In the Sept. 7 episode of “You’re the Worst,” Edgar, played by Desmin Borges, has some words of wisdom for a fellow military veteran who’s also a homeless panhandler. “Between you and me,” he says, “civvies feel super guilty around us veterans, so they’ve trained themselves to ignore us.” It’s one of many ways in which the FXX series, which started its third season on Aug. 31, is bucking a small and surprising truth: In a television era that is more diverse and inclusive than ever, the veteran struggles to be seen onscreen.
It’s a bit puzzling. Uniformed public servants are all over television, as are professionals that deal with cases of life and death. But while military personnel — a politically significant and quintessentially American constituency — are fixtures of the random fight sequence, when it comes to digging deeper into the personal experience and the aftershocks of combat, television is often silent.
Showrunner Stephen Falk has hinted that the new season of “You’re the Worst” will pay closer attention to Edgar’s difficult post-combat journey, examining how the stress of war led him to a heroin addiction and near-homelessness. At this point in the story, Edgar’s been clean for a few years, but the trauma is still lurking at the edges of his consciousness.
To be fair, it’s understandable that such stories are not seen on TV with regularity. War is not only a terrible, difficult thing to portray, it’s also a highly political topic. Saving lives and solving crimes — the subjects of so many other TV shows — can be controversial; military exercises, by nature, are always controversial. And veterans are reminders of a political reality that many find unsavory — engaging with them means engaging with ugly truths about war and its consequences for individual people. Today, the story of a soldier can touch upon class, rape culture, and psychology — difficult territory, to be sure, but important.
There are exceptions, of course. “Homeland” is probably the closest analogue the War on Terror has to “MASH,” the iconic Korean War show that tackled Americans’ misgivings about Vietnam. Although the Showtime show continues to play with questions of global relevance, none of its more recent storytelling has been as brilliant or as vital as the first season’s dissection of marine Nick Brody, the archetypal American hero who returns home after years in captivity.
|“Veterans are reminders of a political reality that many find unsavory.”|
“CSI: NY” and “NCIS” have done one-off storylines about veterans with post-traumatic stress disorder. “The Good Wife,” also on CBS, did a few episodes about the bureaucratic entanglement around military operators of unmanned drones. But these are limited stories in both scope and character. Chris Marvin, who founded the veterans’ organization Got Your 6, told The New York Times he preferred the portrayal of a veteran in “The Mindy Project” (played by Seth Rogen) to the PTSD narrative in “CSI: NY” — he said Rogen’s character wasn’t a “broken hero” who is defined by his experience of war. Shondaland, too, has waded into these waters, with the combat PTSD storyline of Owen Hunt (Kevin McKidd), the trauma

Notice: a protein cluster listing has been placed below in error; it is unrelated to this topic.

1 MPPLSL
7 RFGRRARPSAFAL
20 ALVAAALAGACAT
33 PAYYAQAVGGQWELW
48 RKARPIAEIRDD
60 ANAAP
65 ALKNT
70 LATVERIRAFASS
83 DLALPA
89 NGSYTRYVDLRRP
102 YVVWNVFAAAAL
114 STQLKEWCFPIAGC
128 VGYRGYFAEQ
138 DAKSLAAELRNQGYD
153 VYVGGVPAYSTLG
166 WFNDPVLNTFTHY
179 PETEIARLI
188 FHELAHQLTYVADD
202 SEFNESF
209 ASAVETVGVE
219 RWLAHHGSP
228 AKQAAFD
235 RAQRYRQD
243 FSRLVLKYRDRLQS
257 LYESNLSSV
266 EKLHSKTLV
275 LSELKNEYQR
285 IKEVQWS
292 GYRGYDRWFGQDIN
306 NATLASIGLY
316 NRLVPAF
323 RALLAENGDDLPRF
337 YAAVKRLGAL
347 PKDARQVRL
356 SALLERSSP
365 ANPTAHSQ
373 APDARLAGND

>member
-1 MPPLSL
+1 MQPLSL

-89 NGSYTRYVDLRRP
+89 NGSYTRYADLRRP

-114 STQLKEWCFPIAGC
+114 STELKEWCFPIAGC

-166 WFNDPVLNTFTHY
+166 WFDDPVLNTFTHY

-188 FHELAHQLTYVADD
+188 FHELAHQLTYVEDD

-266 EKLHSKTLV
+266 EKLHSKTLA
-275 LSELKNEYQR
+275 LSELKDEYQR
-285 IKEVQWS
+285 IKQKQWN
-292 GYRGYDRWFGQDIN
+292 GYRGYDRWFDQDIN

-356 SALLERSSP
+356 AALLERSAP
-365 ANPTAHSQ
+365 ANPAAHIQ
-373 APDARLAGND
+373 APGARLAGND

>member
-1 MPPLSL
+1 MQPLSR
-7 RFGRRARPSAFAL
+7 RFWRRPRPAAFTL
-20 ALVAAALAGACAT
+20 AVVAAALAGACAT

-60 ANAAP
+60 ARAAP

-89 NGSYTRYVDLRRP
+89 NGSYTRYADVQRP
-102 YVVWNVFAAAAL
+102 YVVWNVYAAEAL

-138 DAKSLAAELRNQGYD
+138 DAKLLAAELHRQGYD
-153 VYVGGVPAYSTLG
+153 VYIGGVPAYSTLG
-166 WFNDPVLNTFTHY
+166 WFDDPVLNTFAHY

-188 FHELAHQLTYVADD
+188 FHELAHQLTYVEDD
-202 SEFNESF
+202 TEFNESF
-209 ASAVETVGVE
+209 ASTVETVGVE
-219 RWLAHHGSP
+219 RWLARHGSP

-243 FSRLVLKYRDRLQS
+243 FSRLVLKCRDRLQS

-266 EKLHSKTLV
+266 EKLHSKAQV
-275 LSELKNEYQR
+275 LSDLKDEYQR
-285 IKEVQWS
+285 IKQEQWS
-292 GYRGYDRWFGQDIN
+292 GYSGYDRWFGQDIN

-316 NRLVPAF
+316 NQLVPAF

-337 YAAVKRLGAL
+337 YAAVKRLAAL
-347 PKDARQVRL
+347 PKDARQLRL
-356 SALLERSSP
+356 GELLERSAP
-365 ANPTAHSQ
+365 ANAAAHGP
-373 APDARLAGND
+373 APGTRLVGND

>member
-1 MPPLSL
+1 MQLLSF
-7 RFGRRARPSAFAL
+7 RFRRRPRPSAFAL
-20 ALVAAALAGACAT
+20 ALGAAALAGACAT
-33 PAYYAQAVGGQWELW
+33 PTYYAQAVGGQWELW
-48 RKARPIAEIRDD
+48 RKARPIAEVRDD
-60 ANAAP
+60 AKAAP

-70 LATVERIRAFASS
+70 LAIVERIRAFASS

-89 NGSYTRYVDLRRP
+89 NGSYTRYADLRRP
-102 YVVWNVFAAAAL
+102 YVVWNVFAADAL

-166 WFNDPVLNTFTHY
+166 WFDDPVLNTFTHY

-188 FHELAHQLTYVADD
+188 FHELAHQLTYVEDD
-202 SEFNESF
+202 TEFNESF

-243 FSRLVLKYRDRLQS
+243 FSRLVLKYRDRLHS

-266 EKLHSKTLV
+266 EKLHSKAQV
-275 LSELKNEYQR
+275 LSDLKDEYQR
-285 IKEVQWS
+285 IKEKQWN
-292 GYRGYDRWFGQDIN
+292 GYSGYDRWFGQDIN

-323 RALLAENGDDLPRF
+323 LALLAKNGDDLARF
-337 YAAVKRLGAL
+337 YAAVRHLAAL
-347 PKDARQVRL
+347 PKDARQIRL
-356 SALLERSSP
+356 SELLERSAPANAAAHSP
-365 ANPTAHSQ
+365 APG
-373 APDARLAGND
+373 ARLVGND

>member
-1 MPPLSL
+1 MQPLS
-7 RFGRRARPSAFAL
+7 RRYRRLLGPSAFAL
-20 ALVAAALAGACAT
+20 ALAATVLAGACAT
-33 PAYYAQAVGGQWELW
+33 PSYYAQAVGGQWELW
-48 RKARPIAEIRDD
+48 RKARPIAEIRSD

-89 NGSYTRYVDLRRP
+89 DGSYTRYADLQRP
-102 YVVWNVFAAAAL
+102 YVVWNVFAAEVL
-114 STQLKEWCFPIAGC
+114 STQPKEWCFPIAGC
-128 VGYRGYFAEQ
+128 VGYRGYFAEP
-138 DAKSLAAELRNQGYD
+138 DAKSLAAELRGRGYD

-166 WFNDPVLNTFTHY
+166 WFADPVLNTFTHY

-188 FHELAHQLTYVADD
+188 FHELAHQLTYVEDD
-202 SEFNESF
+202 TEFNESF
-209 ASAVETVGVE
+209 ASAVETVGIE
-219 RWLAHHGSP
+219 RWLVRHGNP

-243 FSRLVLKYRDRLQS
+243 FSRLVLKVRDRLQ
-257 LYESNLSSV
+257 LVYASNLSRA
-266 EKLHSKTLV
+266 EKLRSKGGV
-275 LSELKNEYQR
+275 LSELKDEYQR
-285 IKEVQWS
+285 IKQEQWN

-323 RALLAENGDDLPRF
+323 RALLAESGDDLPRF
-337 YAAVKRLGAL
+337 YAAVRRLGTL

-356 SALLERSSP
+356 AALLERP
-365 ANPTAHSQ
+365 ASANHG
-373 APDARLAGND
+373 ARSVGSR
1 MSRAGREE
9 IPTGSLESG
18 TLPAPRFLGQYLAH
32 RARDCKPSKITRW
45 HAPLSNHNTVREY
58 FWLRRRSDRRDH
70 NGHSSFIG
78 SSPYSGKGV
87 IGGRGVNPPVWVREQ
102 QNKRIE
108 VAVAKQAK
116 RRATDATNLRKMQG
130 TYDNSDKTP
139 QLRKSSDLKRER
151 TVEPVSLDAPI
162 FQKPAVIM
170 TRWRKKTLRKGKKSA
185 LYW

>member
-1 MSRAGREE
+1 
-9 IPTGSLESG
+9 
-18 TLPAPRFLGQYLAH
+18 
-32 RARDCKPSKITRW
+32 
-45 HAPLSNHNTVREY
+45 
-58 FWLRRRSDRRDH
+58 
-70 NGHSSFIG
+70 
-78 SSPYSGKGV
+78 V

surgeon who had an on-again, off-again love affair with Cristina Yang (Sandra Oh) over five seasons of “Grey’s Anatomy.”
Though they aren’t about current wars, some of TV’s most complex narratives about soldiers are in period pieces like “Peaky Blinders” and “Outlander,” which take more creative interest in the interiority of their characters than the average procedural. “Game of Thrones,” a fantasy that merely looks like the past, is far more invested in the aftermath and well-being of its battle-scarred heroes than are most modern-day depictions of the military.
More recently, the 2014 one-season wonder “Enlisted” took a comedic perspective on the difficulties returning soldiers have with reintegration, astutely observing that many of them are in line to be redeployed. In the episode “Vets,” Pete, played by Geoff Stults, chooses to attend a soldiers’ support group after meeting a trio of Korean War veterans who are still carrying around their damage. The implication is both that he doesn’t want to be like those older veterans, and that he’s probably going to have more to talk about as his military career goes on.
“You’re the Worst” is a very different kind of comedy. Unlike “Enlisted,” its humor is dark as night, and sometimes more painful than funny. The show’s great strength is that it is unafraid of messiness and complication — quite at odds with the cut-and-dry structure of procedurals and the pretty period fantasies that have featured combat trauma.
Unlike “Homeland,” “You’re the Worst” is primarily invested in telling the human story, not the global story. Its characters would probably be the first to tell you that they do not give a [expletive] about the wars overseas. It will be fascinating to see how Edgar’s story evolves this season, as it prepares to join the slim collection of veterans’ stories on television.